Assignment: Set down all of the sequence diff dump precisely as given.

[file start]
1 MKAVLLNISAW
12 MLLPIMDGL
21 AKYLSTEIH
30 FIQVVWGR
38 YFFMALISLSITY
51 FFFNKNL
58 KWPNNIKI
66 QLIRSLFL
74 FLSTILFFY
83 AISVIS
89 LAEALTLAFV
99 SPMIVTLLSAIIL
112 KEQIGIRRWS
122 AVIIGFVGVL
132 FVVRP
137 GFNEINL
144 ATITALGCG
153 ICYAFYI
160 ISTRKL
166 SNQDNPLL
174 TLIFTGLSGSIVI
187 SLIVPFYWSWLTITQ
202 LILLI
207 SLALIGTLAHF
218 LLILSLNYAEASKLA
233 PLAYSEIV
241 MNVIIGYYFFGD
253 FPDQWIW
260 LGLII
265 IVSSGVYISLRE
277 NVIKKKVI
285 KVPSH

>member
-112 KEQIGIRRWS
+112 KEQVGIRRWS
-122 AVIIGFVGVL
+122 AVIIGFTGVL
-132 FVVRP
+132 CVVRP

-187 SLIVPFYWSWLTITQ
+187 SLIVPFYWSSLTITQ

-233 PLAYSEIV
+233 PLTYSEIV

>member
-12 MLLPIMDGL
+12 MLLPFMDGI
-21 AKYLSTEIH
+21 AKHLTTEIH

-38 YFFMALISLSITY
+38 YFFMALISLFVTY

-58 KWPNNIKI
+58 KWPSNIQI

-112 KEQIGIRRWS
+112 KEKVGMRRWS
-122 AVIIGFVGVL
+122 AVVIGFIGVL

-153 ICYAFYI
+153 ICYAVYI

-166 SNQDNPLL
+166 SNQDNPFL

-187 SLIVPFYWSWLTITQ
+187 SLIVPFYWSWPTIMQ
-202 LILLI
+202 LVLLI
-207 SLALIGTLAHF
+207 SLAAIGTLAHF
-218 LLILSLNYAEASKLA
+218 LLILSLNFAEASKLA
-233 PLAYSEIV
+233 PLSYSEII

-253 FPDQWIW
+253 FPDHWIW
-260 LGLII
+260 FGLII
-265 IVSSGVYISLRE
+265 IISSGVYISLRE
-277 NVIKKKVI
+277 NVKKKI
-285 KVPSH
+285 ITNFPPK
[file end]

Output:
1 MKAVLLNISAW
12 MLLPIMDGL
21 AKYLSTEIH
30 FIQVVWGR
38 YFFMALISLSITY
51 FFFNKNL
58 KWPNNIKI
66 QLIRSLFL
74 FLSTILFFY
83 AISVIS
89 LAEALTLAFV
99 SPMIVTLLSAIIL
112 KEQIGIRRWS
122 AVIIGFVGVL
132 FVVRP
137 GFNEINL
144 ATITALGCG
153 ICYAFYI
160 ISTRKL
166 SNQDNPLL
174 TLIFTGLSGSIVI
187 SLIVPFYWSWLTITQ
202 LILLI
207 SLALIGTLAHF
218 LLILSLNYAEASKLA
233 PLAYSEIV
241 MNVIIGYYFFGD
253 FPDQWIW
260 LGLII
265 IVSSGVYISLRE
277 NVIKKKVI
285 KVPSH

>member
-112 KEQIGIRRWS
+112 KEQVGIRRWS
-122 AVIIGFVGVL
+122 AVIIGFTGVL
-132 FVVRP
+132 CVVRP

-187 SLIVPFYWSWLTITQ
+187 SLIVPFYWSSLTITQ

-233 PLAYSEIV
+233 PLTYSEIV

>member
-12 MLLPIMDGL
+12 MLLPFMDGI
-21 AKYLSTEIH
+21 AKHLTTEIH

-38 YFFMALISLSITY
+38 YFFMALISLFVTY

-58 KWPNNIKI
+58 KWPSNIQI

-112 KEQIGIRRWS
+112 KEKVGMRRWS
-122 AVIIGFVGVL
+122 AVVIGFIGVL

-153 ICYAFYI
+153 ICYAVYI

-166 SNQDNPLL
+166 SNQDNPFL

-187 SLIVPFYWSWLTITQ
+187 SLIVPFYWSWPTIMQ
-202 LILLI
+202 LVLLI
-207 SLALIGTLAHF
+207 SLAAIGTLAHF
-218 LLILSLNYAEASKLA
+218 LLILSLNFAEASKLA
-233 PLAYSEIV
+233 PLSYSEII

-253 FPDQWIW
+253 FPDHWIW
-260 LGLII
+260 FGLII
-265 IVSSGVYISLRE
+265 IISSGVYISLRE
-277 NVIKKKVI
+277 NVKKKI
-285 KVPSH
+285 ITNFPPK